- What his team likes are those stocks of companies which have a high proportion of domestic sales, plus sectors like Consumer Staples (XLP -0.1%) and Discretionary (XLY +0.7%) which stand to benefit from lower oil prices (plunging again today).
- As for small caps (IWM +0.9%), Kostin is wary, noting downward earnings revisions have boosted small cap P/E ratios even as prices have declined.
- The list of S&P 500 names capturing two or more of Kostin's themes: GT, GM, PCLN, AMZN, CMCSA, LOW, DG, TSN, ADM, CVS, AVP, WAG, PXD, HAL, JPM, BAC, SCHW, PNC, MS, C, GNW, LNC, MET, THC, AET, UNH, ESRX, HUM, WLP, BIIB, GILD, DAL, CMI, FLR, CRM, JBL, MA, FB, MU, FSLR, VMC, MON, T.
Oct. 14, 2014, 2:44 PM
Oct. 14, 2014, 10:48 AM
- The Google Shopping Express same-day/next-day delivery service has been renamed to Google Express. It has also added Chicago, Boston, and D.C. to its list of supported cities; existing markets include the Bay Area, West L.A., and Manhattan. Altogether, Google (GOOG +1%) says it now provides same-day to 7M+ people, and next-day to nearly 12M Northern California residents.
- The service (free on a trial basis until now) has been priced at $95/year. While that's only slightly less than Amazon Prime's (AMZN +1.2%) $99/year fee, Google charges no additional fee for same day/overnight delivery on most $15+ orders.
- Amazon charges Prime subs a $5.99 flat fee for same-day orders of up to 150 pounds. Its AmazonFresh service doesn't charge a per-order fee and covers the delivery of fresh/refrigerated items, but also costs $299/year and has a $35 minimum.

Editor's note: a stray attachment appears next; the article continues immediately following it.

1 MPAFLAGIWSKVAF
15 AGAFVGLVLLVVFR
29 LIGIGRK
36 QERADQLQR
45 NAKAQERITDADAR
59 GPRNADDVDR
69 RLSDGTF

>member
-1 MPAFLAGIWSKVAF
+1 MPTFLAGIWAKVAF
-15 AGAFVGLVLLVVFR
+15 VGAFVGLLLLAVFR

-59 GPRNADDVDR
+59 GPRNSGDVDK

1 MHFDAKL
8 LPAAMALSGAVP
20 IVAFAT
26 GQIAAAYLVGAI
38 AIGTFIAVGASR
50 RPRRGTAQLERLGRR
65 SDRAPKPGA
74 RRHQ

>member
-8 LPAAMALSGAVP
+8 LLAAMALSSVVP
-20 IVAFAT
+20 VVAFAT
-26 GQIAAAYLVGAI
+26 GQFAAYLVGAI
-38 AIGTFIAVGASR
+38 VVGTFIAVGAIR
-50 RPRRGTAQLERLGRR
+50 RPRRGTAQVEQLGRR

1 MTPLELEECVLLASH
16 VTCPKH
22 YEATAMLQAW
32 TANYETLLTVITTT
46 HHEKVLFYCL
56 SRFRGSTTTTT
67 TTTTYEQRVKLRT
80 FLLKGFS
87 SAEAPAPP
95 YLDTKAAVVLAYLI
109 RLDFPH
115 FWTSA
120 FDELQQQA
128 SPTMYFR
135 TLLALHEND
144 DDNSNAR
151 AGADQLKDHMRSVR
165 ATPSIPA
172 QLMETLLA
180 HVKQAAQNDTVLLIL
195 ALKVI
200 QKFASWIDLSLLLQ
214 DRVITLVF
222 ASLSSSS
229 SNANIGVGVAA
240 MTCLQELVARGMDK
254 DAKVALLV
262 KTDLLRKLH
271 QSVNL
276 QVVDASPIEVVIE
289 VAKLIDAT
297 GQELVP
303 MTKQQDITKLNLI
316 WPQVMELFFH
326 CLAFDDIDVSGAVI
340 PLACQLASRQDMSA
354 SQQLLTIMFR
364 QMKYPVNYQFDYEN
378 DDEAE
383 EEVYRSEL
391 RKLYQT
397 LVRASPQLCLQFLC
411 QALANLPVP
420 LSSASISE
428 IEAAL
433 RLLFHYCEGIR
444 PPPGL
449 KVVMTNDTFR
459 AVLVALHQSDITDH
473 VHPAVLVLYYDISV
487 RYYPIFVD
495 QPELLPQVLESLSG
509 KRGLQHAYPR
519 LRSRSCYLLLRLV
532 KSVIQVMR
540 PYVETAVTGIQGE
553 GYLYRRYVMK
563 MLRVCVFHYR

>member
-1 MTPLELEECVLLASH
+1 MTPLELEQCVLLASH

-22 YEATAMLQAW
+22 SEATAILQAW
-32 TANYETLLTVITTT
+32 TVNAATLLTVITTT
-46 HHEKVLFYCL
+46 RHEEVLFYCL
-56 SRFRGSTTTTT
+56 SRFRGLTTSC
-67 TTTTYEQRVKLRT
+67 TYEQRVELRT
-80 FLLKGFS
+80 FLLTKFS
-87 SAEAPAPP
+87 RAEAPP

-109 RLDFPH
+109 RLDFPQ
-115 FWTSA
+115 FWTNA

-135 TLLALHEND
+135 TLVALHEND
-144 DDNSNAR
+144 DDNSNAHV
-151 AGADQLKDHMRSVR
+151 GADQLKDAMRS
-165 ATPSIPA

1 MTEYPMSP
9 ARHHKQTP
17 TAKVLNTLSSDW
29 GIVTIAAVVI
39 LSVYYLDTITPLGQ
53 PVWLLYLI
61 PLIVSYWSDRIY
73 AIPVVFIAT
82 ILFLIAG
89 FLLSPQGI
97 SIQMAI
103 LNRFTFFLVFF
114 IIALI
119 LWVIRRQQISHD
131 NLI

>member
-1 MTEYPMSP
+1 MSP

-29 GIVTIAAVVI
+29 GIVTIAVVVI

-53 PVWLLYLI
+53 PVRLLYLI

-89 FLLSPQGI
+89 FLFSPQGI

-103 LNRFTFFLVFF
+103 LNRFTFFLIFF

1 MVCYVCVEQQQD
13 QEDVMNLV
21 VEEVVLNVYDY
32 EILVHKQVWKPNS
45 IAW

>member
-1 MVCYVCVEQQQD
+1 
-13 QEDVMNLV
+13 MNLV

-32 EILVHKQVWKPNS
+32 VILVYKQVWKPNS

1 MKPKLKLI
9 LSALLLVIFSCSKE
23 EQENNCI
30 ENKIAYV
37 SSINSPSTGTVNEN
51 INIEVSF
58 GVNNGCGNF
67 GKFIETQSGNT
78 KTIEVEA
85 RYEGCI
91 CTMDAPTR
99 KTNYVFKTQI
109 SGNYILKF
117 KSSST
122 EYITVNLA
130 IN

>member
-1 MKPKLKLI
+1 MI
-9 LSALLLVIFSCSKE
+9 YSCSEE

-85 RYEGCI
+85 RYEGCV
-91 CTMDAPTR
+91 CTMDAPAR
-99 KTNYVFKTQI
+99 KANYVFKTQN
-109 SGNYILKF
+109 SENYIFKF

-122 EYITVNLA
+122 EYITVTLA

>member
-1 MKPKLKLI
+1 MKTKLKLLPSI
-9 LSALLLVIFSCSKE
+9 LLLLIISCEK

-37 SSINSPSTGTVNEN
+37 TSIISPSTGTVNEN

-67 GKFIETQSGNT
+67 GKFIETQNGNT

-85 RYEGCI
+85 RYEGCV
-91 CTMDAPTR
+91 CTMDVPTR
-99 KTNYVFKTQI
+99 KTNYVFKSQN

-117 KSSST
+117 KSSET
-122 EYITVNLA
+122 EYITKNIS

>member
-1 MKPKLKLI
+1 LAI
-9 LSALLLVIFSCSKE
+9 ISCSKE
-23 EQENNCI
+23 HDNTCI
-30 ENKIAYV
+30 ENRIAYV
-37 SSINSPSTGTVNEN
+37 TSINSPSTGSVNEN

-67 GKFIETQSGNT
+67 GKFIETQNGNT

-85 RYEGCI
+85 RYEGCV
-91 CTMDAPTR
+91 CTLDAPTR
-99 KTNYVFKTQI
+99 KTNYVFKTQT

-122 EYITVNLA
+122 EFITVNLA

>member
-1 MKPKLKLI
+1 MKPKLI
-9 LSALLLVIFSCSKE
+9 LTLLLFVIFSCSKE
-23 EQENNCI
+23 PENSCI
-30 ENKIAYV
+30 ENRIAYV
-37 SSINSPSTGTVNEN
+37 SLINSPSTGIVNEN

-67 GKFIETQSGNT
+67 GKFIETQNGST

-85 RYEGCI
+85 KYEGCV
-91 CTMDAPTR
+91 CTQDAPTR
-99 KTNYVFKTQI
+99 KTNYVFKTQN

- Express has added 16 new merchant partners in recent months, including Barnes & Noble, Sports Authority, and PetSmart. Existing partners include Whole Foods, Walgreens, and Staples.
- Google's announcement comes a day after Eric Schmidt called Amazon Google's biggest search rival. Express could provide the Web giant with valuable shopping data that could help Amazon's rivals deliver better targeted ads on Google properties.
Oct. 13, 2014, 6:45 PM
- Amazon (NASDAQ:AMZN) will spend over $2.5B on streaming license rights and original content next year, up from $1.5B-$2B in 2014, estimates Bernstein. The company's 2015 revenue consensus is at $109.2B.
- Bernstein also reports a survey of 400 Prime subs found 60% of them used Prime Instant Video, and that 13% of those who signed up for Prime in the last year did so to get Instant Video (only 6% of older sign-ups did so).
- At those rates, the firm thinks Amazon will need to add 10M-20M additional Prime subs, on top of an estimated base of 42M, to justify its investment.
- Though unwilling to share details about its content spend (as with so many other things), several of Amazon's streaming deals have been reported to carry steep prices. Its HBO deal reportedly costs $300M+ over 3 years, and its Viacom deal $200M+ over more than two years. The e-commerce giant is also paying licensing fees for its ad-free Prime Music service.
AMZN vs. ETF Alternatives
Amazon.com Inc is an online retailer. The Company sells its products through the website which provides services, such as advertising services and co-branded credit card agreements. It also offerselectronic devices like Kindle e-readers and Fire tablets.